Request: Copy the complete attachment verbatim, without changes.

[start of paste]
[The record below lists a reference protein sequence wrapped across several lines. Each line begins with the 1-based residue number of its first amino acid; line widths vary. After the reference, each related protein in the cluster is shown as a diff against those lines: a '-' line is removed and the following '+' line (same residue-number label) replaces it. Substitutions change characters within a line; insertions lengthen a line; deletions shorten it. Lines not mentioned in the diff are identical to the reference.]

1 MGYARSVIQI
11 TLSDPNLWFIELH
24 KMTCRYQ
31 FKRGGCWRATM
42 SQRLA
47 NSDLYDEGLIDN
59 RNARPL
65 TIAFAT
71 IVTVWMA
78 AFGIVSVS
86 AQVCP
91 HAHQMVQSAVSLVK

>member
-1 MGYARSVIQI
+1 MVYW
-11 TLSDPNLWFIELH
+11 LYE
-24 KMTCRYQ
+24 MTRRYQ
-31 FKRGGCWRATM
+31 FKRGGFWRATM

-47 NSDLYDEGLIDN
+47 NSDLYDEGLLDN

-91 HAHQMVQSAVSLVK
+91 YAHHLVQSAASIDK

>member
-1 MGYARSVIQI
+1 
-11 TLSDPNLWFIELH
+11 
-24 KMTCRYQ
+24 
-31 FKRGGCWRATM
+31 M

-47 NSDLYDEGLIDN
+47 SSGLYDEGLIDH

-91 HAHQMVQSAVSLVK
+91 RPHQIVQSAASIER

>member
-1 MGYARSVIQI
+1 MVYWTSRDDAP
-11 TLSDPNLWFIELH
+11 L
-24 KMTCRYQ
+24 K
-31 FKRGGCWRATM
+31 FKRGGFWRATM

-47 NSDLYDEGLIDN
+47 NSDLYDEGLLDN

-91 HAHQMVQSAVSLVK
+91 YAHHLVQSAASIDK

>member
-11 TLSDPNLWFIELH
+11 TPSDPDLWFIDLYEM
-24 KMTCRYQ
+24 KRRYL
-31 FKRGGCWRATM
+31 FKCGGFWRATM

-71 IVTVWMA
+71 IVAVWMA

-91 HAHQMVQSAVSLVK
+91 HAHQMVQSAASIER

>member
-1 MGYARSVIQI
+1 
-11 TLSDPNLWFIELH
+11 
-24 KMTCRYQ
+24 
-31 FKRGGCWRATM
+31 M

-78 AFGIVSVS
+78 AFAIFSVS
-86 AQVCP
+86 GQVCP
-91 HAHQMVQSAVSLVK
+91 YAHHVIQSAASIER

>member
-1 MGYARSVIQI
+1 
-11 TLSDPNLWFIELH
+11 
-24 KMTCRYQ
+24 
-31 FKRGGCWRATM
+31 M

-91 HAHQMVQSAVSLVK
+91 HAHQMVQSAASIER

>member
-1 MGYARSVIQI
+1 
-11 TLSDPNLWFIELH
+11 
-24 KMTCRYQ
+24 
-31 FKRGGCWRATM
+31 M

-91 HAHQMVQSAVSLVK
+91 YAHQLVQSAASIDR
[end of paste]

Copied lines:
[The record below lists a reference protein sequence wrapped across several lines. Each line begins with the 1-based residue number of its first amino acid; line widths vary. After the reference, each related protein in the cluster is shown as a diff against those lines: a '-' line is removed and the following '+' line (same residue-number label) replaces it. Substitutions change characters within a line; insertions lengthen a line; deletions shorten it. Lines not mentioned in the diff are identical to the reference.]

1 MGYARSVIQI
11 TLSDPNLWFIELH
24 KMTCRYQ
31 FKRGGCWRATM
42 SQRLA
47 NSDLYDEGLIDN
59 RNARPL
65 TIAFAT
71 IVTVWMA
78 AFGIVSVS
86 AQVCP
91 HAHQMVQSAVSLVK

>member
-1 MGYARSVIQI
+1 MVYW
-11 TLSDPNLWFIELH
+11 LYE
-24 KMTCRYQ
+24 MTRRYQ
-31 FKRGGCWRATM
+31 FKRGGFWRATM

-47 NSDLYDEGLIDN
+47 NSDLYDEGLLDN

-91 HAHQMVQSAVSLVK
+91 YAHHLVQSAASIDK

>member
-1 MGYARSVIQI
+1 
-11 TLSDPNLWFIELH
+11 
-24 KMTCRYQ
+24 
-31 FKRGGCWRATM
+31 M

-47 NSDLYDEGLIDN
+47 SSGLYDEGLIDH

-91 HAHQMVQSAVSLVK
+91 RPHQIVQSAASIER

>member
-1 MGYARSVIQI
+1 MVYWTSRDDAP
-11 TLSDPNLWFIELH
+11 L
-24 KMTCRYQ
+24 K
-31 FKRGGCWRATM
+31 FKRGGFWRATM

-47 NSDLYDEGLIDN
+47 NSDLYDEGLLDN

-91 HAHQMVQSAVSLVK
+91 YAHHLVQSAASIDK

>member
-11 TLSDPNLWFIELH
+11 TPSDPDLWFIDLYEM
-24 KMTCRYQ
+24 KRRYL
-31 FKRGGCWRATM
+31 FKCGGFWRATM

-71 IVTVWMA
+71 IVAVWMA

-91 HAHQMVQSAVSLVK
+91 HAHQMVQSAASIER

>member
-1 MGYARSVIQI
+1 
-11 TLSDPNLWFIELH
+11 
-24 KMTCRYQ
+24 
-31 FKRGGCWRATM
+31 M

-78 AFGIVSVS
+78 AFAIFSVS
-86 AQVCP
+86 GQVCP
-91 HAHQMVQSAVSLVK
+91 YAHHVIQSAASIER

>member
-1 MGYARSVIQI
+1 
-11 TLSDPNLWFIELH
+11 
-24 KMTCRYQ
+24 
-31 FKRGGCWRATM
+31 M

-91 HAHQMVQSAVSLVK
+91 HAHQMVQSAASIER

>member
-1 MGYARSVIQI
+1 
-11 TLSDPNLWFIELH
+11 
-24 KMTCRYQ
+24 
-31 FKRGGCWRATM
+31 M

-91 HAHQMVQSAVSLVK
+91 YAHQLVQSAASIDR